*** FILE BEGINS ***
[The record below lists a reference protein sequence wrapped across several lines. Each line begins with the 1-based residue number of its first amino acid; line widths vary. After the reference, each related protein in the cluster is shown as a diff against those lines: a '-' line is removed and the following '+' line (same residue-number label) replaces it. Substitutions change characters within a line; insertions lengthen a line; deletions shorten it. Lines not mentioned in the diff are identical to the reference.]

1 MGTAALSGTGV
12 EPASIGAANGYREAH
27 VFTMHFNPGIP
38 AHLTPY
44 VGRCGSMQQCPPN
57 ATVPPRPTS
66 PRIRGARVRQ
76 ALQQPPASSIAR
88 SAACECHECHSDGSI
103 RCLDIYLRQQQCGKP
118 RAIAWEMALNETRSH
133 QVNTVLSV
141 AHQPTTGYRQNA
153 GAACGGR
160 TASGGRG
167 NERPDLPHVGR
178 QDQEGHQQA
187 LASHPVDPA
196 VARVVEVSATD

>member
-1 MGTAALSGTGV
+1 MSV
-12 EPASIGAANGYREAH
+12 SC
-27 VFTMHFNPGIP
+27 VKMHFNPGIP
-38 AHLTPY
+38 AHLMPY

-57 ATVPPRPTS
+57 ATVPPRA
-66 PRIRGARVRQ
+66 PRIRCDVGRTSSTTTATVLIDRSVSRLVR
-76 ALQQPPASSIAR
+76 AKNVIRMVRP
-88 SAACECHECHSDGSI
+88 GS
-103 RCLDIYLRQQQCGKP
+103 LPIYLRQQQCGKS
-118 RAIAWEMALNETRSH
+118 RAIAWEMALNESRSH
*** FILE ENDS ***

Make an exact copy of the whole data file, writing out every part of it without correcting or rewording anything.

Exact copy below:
[The record below lists a reference protein sequence wrapped across several lines. Each line begins with the 1-based residue number of its first amino acid; line widths vary. After the reference, each related protein in the cluster is shown as a diff against those lines: a '-' line is removed and the following '+' line (same residue-number label) replaces it. Substitutions change characters within a line; insertions lengthen a line; deletions shorten it. Lines not mentioned in the diff are identical to the reference.]

1 MGTAALSGTGV
12 EPASIGAANGYREAH
27 VFTMHFNPGIP
38 AHLTPY
44 VGRCGSMQQCPPN
57 ATVPPRPTS
66 PRIRGARVRQ
76 ALQQPPASSIAR
88 SAACECHECHSDGSI
103 RCLDIYLRQQQCGKP
118 RAIAWEMALNETRSH
133 QVNTVLSV
141 AHQPTTGYRQNA
153 GAACGGR
160 TASGGRG
167 NERPDLPHVGR
178 QDQEGHQQA
187 LASHPVDPA
196 VARVVEVSATD

>member
-1 MGTAALSGTGV
+1 MSV
-12 EPASIGAANGYREAH
+12 SC
-27 VFTMHFNPGIP
+27 VKMHFNPGIP
-38 AHLTPY
+38 AHLMPY

-57 ATVPPRPTS
+57 ATVPPRA
-66 PRIRGARVRQ
+66 PRIRCDVGRTSSTTTATVLIDRSVSRLVR
-76 ALQQPPASSIAR
+76 AKNVIRMVRP
-88 SAACECHECHSDGSI
+88 GS
-103 RCLDIYLRQQQCGKP
+103 LPIYLRQQQCGKS
-118 RAIAWEMALNETRSH
+118 RAIAWEMALNESRSH